This major investigates how organisms interact with their physical environment and other organisms, from an evolutionary perspective. Ecologists' work includes research and/or teaching involving population genetics and evolution, adaptive strategies for survival, the nature of populations, and community ecology. Ecologists also offer technical services in connection with environmental impact decisions and regional planning, and environmental education at various levels as teacher, naturalist, or journalist. Common career paths for undergraduate students include graduate study leading to academic positions (research and teaching in small colleges and major universities), technical positions in industry (mostly dealing with environmental assessment), and employment in state and federal environmental agencies.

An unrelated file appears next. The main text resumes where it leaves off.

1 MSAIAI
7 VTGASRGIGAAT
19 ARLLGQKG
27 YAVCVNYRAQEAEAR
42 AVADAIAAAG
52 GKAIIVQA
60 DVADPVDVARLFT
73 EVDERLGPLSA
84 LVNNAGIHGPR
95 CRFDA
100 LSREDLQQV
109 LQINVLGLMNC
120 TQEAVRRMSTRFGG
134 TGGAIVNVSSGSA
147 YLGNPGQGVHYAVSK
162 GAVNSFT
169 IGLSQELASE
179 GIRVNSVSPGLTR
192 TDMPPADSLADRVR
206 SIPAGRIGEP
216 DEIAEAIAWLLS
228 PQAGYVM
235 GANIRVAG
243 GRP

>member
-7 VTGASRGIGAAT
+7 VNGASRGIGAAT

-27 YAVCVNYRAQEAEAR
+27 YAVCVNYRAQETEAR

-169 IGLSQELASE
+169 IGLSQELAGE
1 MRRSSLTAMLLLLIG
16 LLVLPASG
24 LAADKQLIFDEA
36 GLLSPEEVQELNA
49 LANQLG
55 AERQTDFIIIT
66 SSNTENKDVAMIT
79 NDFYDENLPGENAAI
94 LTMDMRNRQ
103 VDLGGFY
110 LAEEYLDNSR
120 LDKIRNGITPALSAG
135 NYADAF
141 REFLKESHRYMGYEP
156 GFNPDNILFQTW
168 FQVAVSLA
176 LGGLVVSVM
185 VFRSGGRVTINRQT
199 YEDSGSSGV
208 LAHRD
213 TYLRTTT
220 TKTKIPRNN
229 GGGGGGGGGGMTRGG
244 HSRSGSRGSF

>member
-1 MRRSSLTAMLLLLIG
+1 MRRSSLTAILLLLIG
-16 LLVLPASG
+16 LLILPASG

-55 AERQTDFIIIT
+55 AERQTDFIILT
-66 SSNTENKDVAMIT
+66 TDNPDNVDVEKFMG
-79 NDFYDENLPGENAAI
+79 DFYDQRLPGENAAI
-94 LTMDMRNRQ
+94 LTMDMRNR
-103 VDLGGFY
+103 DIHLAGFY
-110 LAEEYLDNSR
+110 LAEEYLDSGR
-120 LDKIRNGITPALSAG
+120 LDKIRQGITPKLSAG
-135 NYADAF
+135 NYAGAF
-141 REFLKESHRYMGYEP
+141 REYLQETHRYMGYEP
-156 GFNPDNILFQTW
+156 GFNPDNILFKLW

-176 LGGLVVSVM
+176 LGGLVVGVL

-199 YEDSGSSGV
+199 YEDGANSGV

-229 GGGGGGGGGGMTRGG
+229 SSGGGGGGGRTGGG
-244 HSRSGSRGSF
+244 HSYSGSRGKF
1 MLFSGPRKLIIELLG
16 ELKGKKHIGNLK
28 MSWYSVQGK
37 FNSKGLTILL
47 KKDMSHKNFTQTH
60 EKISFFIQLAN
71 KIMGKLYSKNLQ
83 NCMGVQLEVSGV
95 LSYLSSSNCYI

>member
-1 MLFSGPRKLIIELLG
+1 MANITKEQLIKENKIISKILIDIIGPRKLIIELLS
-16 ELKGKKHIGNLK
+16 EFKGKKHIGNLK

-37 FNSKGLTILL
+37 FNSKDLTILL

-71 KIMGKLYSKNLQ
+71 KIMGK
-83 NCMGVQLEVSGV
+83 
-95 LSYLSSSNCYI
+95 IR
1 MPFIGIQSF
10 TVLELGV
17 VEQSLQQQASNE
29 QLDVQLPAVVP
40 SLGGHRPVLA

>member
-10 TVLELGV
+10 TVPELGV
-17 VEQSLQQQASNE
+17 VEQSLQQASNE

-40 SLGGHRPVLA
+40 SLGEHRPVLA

Approximately 25% of biology students proceed directly to graduate school in biology or biology-related fields. About 45% go on to schools of medicine, veterinary medicine, or dentistry. Still others go directly to work in a broad variety of fields. These include research or applied science positions in biotechnology, pharmaceutical, and chemical industries. Some become high school teachers, go into sales, or work for governmental regulatory agencies, zoos, or parks.